Evaluating Virtual Organisational Preparedness

Evaluating Virtual Organisational Preparedness

Peter Gall (Edith Cowan University, Australia) and Janice Burn (Edith Cowan University, Australia)
DOI: 10.4018/978-1-60566-986-1.ch062
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Abstract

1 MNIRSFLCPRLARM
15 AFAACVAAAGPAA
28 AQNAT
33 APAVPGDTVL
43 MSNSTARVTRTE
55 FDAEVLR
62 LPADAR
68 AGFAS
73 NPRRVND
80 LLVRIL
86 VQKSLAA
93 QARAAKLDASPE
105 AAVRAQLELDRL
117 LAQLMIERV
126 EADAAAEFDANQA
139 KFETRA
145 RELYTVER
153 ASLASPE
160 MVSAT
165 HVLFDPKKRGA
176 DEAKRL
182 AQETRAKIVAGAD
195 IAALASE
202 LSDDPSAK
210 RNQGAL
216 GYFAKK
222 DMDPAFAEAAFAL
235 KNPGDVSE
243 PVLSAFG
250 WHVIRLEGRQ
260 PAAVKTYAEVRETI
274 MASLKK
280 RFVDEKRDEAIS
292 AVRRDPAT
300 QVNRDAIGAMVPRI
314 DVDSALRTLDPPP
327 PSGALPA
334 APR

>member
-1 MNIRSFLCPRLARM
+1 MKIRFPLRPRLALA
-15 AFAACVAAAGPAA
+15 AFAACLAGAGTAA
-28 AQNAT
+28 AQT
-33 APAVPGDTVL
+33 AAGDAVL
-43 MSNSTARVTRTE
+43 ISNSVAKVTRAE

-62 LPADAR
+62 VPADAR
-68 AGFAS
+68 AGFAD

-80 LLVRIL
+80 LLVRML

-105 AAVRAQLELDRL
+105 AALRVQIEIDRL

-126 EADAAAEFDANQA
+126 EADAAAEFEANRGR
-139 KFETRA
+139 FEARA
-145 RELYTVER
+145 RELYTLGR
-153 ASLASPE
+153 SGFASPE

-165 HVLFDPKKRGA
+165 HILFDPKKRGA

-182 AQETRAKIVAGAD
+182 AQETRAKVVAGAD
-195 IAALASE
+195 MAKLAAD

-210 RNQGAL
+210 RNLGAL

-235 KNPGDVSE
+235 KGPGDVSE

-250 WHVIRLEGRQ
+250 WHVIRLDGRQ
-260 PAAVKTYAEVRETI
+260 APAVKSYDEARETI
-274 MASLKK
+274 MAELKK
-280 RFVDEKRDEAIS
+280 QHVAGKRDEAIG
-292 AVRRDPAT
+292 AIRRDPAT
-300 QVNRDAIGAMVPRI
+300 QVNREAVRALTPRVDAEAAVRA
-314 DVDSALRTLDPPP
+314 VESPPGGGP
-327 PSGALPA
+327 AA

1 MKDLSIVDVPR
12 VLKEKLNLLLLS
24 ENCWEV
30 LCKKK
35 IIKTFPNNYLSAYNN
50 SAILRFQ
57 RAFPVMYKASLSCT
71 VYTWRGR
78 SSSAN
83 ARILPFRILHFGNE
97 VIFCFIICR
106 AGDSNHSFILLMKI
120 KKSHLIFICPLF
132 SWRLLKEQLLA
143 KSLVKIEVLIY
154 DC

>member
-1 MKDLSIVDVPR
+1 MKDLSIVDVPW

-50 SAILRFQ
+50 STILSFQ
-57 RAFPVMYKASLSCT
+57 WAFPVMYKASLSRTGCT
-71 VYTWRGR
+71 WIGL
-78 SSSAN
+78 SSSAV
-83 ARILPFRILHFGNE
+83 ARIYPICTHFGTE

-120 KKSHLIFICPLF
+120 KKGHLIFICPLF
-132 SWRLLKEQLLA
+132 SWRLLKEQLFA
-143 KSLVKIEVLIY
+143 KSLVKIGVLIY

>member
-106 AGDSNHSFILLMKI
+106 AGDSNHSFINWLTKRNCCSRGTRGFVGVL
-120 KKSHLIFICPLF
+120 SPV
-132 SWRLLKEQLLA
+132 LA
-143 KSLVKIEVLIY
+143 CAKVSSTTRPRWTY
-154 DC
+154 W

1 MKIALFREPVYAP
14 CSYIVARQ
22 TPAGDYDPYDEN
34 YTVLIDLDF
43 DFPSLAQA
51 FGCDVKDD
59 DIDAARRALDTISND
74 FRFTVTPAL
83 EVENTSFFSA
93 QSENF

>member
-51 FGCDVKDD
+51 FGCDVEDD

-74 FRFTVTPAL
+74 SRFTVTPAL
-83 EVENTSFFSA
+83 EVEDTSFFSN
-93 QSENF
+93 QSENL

As organisations enter an era of information superhighways, expanded electronic commerce, and “virtualness,” executives increasingly realise that in addition to business strategy influencing IT, IT now influences business strategy (Rockart et al., 1996). Hirschheim and Sabherwal (2001) confirmed the validity of previous findings and determined that it is important for organisations to understand the dynamic and emergent nature of business-information systems alignment. Recent perspectives on strategy argue that the basis for achieving competitive advantage, even short term advantage, lies in the configuration of resources that enable value creation through a sustained dynamic and continuous process of adaptation and change (Wheeler, 2002; Zahra & George, 2002; Breu & Peppard, 2001). Alignment competencies are created by leveraging the organisation’s specific resources and processes, structures and practices (Cumps et al., 2006).

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